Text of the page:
Friday, February 1, 2019

Black History Month honored by The Metamora Herald, The Good, the Bad, and the Beauty

In the 20th century, we saw many changes and technological advances. One very prominent change that we all enjoy is the revolution and evolution of music. Music changed from ragtime, jazz, blues, swing, rock and roll, and hip hop, just to name a few. Throughout all the decades, new fads and dance crazes swept through the nation. Music followed the times of the world and also set new trends. Giving hopefulness to those suffering through the depression and war. Music made life a little easier for us all, but there were also times when it made little difference in how we treated musicians of color.

Sad but true, many of the artists of the 1920's etc... were black and could hardly get their music recorded. (Some of the artists were more lucky than others with this endeavor.) Which was a shame because the radio had become popular and it was the best way at that time to get your song heard by the masses. Another advancement of the era was the record player. Recording your music to record was reserved for an elite group. Many musicians were not allowed to play in certain clubs because of segregation, and if they could play at those clubs, they were not allowed to eat or drink there. Certain parts of America were not safe for black musicians. This also made it more difficult to get a following of fans.

However, times did change for the better and music segregation finally came to an end, but it took years and a lot of hard work. Take a look through the decades of music and you will see for yourself that the black community largely contributed to the music of those times and of course the music of today. Rock and Roll was a large stepping stone/obstacle for black musicians. Little Richard and Chuck Berry put rock and roll on the map, but white musicians also did their songs and stole the popularity along with them. Until Motown Records came along and black artists were no longer turned away for their skin color.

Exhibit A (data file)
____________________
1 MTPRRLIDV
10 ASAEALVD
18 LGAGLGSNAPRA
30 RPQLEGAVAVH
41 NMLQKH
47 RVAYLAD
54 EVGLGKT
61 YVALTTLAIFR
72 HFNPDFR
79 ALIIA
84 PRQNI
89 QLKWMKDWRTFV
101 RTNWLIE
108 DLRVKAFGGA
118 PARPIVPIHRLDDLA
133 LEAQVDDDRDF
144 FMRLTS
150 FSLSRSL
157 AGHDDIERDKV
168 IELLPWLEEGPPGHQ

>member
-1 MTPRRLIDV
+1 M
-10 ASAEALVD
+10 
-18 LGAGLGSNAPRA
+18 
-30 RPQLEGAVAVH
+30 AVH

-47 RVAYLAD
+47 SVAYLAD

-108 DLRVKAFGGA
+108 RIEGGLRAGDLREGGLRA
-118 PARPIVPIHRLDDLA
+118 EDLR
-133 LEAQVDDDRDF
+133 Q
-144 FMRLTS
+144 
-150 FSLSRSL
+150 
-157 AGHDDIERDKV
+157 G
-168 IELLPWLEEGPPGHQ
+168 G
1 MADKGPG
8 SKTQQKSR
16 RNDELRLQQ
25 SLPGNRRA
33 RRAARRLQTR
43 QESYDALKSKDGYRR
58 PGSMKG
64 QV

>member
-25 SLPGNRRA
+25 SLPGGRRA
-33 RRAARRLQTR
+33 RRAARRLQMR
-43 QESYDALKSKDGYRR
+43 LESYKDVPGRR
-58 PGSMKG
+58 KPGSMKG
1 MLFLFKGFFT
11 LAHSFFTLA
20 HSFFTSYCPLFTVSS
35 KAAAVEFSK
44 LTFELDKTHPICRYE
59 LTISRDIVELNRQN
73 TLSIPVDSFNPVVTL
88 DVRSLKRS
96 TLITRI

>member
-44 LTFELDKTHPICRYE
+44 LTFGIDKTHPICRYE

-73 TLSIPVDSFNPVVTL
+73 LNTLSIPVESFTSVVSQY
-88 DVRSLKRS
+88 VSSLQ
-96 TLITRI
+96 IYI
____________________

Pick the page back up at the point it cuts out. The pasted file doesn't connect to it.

Tamla Records was actually the first [1] Motown label, debuting in 1959, and the first of the company's labels to hit No. 1. Tamla's "Please Mr. Postman," by the Marvelettes, topped the Hot 100 on Dec. 11, 1961. This is still a good song to this day. 

Next time you are listening to music be grateful for all the past musicians who helped knock down walls and pave a road to success for future musicians. Thank you for all you had to go through to get us all music freedom. And all that jazz......

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